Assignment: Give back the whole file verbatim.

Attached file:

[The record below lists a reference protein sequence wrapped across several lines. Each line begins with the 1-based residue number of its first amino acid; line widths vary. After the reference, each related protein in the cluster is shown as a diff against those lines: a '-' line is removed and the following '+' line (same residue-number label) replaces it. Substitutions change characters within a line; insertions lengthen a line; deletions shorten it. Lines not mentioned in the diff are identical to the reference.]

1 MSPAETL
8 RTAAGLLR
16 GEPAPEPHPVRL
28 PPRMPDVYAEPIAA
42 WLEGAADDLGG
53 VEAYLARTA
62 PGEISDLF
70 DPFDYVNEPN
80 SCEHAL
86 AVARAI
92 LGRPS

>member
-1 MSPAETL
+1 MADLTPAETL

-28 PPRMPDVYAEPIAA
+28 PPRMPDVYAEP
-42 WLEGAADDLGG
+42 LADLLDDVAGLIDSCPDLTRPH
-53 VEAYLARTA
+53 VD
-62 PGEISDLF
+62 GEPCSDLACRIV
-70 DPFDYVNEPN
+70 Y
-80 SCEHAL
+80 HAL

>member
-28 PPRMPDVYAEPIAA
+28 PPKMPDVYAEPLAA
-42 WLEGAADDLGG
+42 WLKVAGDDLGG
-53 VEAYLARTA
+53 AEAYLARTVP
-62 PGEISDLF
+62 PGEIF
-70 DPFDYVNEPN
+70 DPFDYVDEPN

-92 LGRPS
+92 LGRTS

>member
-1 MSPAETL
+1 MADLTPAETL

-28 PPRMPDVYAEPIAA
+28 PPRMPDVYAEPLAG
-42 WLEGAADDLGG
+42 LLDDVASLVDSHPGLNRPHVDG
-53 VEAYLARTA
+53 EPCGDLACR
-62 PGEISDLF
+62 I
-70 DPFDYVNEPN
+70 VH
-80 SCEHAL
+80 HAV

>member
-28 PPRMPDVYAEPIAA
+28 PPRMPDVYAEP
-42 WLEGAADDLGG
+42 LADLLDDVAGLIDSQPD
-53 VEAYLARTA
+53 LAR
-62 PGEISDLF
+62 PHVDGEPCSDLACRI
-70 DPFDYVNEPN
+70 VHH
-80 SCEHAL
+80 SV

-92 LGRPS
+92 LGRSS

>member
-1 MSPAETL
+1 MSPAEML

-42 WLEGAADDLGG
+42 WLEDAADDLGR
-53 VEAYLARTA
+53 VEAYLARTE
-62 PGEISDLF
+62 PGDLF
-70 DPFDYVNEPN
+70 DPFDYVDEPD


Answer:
[The record below lists a reference protein sequence wrapped across several lines. Each line begins with the 1-based residue number of its first amino acid; line widths vary. After the reference, each related protein in the cluster is shown as a diff against those lines: a '-' line is removed and the following '+' line (same residue-number label) replaces it. Substitutions change characters within a line; insertions lengthen a line; deletions shorten it. Lines not mentioned in the diff are identical to the reference.]

1 MSPAETL
8 RTAAGLLR
16 GEPAPEPHPVRL
28 PPRMPDVYAEPIAA
42 WLEGAADDLGG
53 VEAYLARTA
62 PGEISDLF
70 DPFDYVNEPN
80 SCEHAL
86 AVARAI
92 LGRPS

>member
-1 MSPAETL
+1 MADLTPAETL

-28 PPRMPDVYAEPIAA
+28 PPRMPDVYAEP
-42 WLEGAADDLGG
+42 LADLLDDVAGLIDSCPDLTRPH
-53 VEAYLARTA
+53 VD
-62 PGEISDLF
+62 GEPCSDLACRIV
-70 DPFDYVNEPN
+70 Y
-80 SCEHAL
+80 HAL

>member
-28 PPRMPDVYAEPIAA
+28 PPKMPDVYAEPLAA
-42 WLEGAADDLGG
+42 WLKVAGDDLGG
-53 VEAYLARTA
+53 AEAYLARTVP
-62 PGEISDLF
+62 PGEIF
-70 DPFDYVNEPN
+70 DPFDYVDEPN

-92 LGRPS
+92 LGRTS

>member
-1 MSPAETL
+1 MADLTPAETL

-28 PPRMPDVYAEPIAA
+28 PPRMPDVYAEPLAG
-42 WLEGAADDLGG
+42 LLDDVASLVDSHPGLNRPHVDG
-53 VEAYLARTA
+53 EPCGDLACR
-62 PGEISDLF
+62 I
-70 DPFDYVNEPN
+70 VH
-80 SCEHAL
+80 HAV

>member
-28 PPRMPDVYAEPIAA
+28 PPRMPDVYAEP
-42 WLEGAADDLGG
+42 LADLLDDVAGLIDSQPD
-53 VEAYLARTA
+53 LAR
-62 PGEISDLF
+62 PHVDGEPCSDLACRI
-70 DPFDYVNEPN
+70 VHH
-80 SCEHAL
+80 SV

-92 LGRPS
+92 LGRSS

>member
-1 MSPAETL
+1 MSPAEML

-42 WLEGAADDLGG
+42 WLEDAADDLGR
-53 VEAYLARTA
+53 VEAYLARTE
-62 PGEISDLF
+62 PGDLF
-70 DPFDYVNEPN
+70 DPFDYVDEPD